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Factors associated with variation in hospital use at the end of life in England
  1. Martin Bardsley1,
  2. Theo Georghiou1,
  3. Ruth Spence2 and
  4. John Billings3
  1. 1 Nuffield Trust, London, UK
  2. 2 Centre for Abuse and Trauma Studies, Middlesex University, London, UK
  3. 3 Robert F. Wagner Graduate School of Public Service, New York University, New York, New York, USA
  1. Correspondence to Dr Martin Bardsley, Nuffield Trust, 59 New Cavendish Street, London W1G 7LP, UK; martin.bardsley{at}nuffieldtrust.org.uk

Abstract

Objective To identify the relative importance of factors influencing hospital use at the end of life.

Design Retrospective cohort study of person and health system effects on hospital use in the past 12 months modelling differences in admissions, bed days and whether a person died in hospital.

Setting Residents in England for the period 2009/2010 to 2011/2012 using Hospital Episodes Statistics (HES) data from all acute care hospitals in England funded by the National Health Service (NHS).

Participants 1 223 859 people registered with a GP in England who died (decedents) in England (April 2009–March 2012) with a record of NHS hospital care.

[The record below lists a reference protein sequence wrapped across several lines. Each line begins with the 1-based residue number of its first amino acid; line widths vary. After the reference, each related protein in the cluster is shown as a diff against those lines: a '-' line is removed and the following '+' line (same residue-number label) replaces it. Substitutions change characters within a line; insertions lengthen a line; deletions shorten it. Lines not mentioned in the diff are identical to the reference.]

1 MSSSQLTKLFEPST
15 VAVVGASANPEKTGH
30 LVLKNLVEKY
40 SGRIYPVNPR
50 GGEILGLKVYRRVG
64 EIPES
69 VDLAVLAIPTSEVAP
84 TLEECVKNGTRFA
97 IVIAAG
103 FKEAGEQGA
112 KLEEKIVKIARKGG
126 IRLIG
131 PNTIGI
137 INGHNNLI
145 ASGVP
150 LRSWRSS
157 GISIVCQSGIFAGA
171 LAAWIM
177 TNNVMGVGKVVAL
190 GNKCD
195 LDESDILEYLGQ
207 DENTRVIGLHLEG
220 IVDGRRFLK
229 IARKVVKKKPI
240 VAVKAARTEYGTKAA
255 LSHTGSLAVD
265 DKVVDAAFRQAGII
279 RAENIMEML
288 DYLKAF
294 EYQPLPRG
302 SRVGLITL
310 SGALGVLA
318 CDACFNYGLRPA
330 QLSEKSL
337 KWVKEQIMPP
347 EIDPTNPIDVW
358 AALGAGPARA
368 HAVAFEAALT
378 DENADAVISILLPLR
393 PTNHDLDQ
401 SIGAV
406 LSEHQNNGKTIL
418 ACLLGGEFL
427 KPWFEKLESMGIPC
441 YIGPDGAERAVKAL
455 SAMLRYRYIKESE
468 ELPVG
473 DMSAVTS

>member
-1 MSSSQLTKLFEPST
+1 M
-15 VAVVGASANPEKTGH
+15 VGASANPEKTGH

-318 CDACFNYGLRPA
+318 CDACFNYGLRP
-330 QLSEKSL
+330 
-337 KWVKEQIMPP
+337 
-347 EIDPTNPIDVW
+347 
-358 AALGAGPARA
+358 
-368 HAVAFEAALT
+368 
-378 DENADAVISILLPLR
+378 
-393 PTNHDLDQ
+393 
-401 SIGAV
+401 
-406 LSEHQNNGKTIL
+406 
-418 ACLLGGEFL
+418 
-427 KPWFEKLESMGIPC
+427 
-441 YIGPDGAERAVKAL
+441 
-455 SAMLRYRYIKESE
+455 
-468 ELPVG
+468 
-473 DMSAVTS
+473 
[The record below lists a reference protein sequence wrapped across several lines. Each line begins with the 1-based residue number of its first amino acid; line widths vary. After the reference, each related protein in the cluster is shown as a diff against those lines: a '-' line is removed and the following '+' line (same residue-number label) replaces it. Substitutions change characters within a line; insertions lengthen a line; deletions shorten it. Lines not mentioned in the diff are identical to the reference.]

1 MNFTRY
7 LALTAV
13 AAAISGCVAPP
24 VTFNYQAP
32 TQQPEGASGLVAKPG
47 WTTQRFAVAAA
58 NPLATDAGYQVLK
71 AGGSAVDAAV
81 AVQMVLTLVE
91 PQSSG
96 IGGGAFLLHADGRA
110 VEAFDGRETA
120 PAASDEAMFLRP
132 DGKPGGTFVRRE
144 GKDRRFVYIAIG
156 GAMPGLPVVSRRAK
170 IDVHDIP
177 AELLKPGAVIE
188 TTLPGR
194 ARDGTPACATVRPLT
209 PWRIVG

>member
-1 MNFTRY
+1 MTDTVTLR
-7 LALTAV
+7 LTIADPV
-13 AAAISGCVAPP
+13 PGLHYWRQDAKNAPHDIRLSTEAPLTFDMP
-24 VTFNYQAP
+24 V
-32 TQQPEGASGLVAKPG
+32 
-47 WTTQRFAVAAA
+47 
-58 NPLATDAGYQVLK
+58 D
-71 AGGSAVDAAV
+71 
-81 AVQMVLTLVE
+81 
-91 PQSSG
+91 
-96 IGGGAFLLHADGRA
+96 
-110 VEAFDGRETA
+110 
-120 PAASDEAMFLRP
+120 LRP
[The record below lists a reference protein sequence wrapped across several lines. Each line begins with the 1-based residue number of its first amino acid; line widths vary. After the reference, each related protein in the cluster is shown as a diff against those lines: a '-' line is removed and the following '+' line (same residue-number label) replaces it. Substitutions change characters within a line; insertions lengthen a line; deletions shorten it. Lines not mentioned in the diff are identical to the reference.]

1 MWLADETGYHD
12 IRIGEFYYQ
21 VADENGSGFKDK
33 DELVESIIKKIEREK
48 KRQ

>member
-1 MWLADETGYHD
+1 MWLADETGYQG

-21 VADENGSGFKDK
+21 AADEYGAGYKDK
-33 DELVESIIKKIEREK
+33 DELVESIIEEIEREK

Main outcome measures Hospital admissions, and hospital bed days and place of death (in or out of hospital) in the past 12 months of life.

Results The mean number of admissions in the past 12 months of life averaged 2.28 occupying 30.05 bed days—excluding 9.8% of patients with no hospital history. A total of 50.8% of people died in hospital. Difference in hospital use was associated with a range of patient descriptors (age, gender and ethnicity). The variables with the greatest ‘explanatory power’ were those that described the diagnoses and causes of death. So, for example, 65% of the variability in the model of hospital admissions was explained by diagnoses. Only moderate levels of variation were explained by the hospital provider variables for admissions and deaths in hospital, though the impacts on total bed days was large.

Conclusions Comparative analyses of hospital utilisation should standardise for a range of patient specific variables. Though the models indicated some degree of variability associated with individual providers, the scale of this was not great for admissions and death in hospital but the variability associated with length of stay differences suggests that attempts to optimise hospital use should look at differences in lengths of stay and bed use. This study adds important new information about variability in admissions by diagnostic group, and variability in bed days by diagnostic group and eventual cause of death.

  • Terminal care
  • Service evaluation
  • Hospital care

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